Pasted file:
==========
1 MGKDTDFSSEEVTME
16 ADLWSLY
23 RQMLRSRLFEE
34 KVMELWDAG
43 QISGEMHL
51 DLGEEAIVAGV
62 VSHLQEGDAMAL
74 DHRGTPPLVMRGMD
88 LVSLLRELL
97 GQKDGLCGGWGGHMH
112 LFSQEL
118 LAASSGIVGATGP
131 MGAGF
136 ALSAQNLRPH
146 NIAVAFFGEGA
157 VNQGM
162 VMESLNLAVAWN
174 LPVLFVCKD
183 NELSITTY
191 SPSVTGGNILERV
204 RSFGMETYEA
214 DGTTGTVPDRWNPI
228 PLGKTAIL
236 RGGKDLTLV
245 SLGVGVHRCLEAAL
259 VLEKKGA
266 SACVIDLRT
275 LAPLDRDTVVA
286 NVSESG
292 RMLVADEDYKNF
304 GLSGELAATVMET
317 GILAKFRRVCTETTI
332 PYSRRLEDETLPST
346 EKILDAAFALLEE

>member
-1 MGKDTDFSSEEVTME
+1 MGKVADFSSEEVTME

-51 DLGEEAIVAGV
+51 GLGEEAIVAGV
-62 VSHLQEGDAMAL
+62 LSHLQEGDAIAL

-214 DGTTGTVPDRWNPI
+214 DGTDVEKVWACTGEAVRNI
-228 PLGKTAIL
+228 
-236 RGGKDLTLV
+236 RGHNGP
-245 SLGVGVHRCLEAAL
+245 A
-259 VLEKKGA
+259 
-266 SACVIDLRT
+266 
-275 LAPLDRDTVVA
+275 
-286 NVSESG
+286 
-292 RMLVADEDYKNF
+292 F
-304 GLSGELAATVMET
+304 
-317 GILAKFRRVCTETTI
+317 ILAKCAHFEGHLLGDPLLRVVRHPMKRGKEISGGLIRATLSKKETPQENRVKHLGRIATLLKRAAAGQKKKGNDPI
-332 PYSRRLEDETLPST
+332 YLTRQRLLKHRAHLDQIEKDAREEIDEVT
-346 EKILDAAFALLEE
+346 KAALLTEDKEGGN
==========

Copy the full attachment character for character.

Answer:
1 MGKDTDFSSEEVTME
16 ADLWSLY
23 RQMLRSRLFEE
34 KVMELWDAG
43 QISGEMHL
51 DLGEEAIVAGV
62 VSHLQEGDAMAL
74 DHRGTPPLVMRGMD
88 LVSLLRELL
97 GQKDGLCGGWGGHMH
112 LFSQEL
118 LAASSGIVGATGP
131 MGAGF
136 ALSAQNLRPH
146 NIAVAFFGEGA
157 VNQGM
162 VMESLNLAVAWN
174 LPVLFVCKD
183 NELSITTY
191 SPSVTGGNILERV
204 RSFGMETYEA
214 DGTTGTVPDRWNPI
228 PLGKTAIL
236 RGGKDLTLV
245 SLGVGVHRCLEAAL
259 VLEKKGA
266 SACVIDLRT
275 LAPLDRDTVVA
286 NVSESG
292 RMLVADEDYKNF
304 GLSGELAATVMET
317 GILAKFRRVCTETTI
332 PYSRRLEDETLPST
346 EKILDAAFALLEE

>member
-1 MGKDTDFSSEEVTME
+1 MGKVADFSSEEVTME

-51 DLGEEAIVAGV
+51 GLGEEAIVAGV
-62 VSHLQEGDAMAL
+62 LSHLQEGDAIAL

-214 DGTTGTVPDRWNPI
+214 DGTDVEKVWACTGEAVRNI
-228 PLGKTAIL
+228 
-236 RGGKDLTLV
+236 RGHNGP
-245 SLGVGVHRCLEAAL
+245 A
-259 VLEKKGA
+259 
-266 SACVIDLRT
+266 
-275 LAPLDRDTVVA
+275 
-286 NVSESG
+286 
-292 RMLVADEDYKNF
+292 F
-304 GLSGELAATVMET
+304 
-317 GILAKFRRVCTETTI
+317 ILAKCAHFEGHLLGDPLLRVVRHPMKRGKEISGGLIRATLSKKETPQENRVKHLGRIATLLKRAAAGQKKKGNDPI
-332 PYSRRLEDETLPST
+332 YLTRQRLLKHRAHLDQIEKDAREEIDEVT
-346 EKILDAAFALLEE
+346 KAALLTEDKEGGN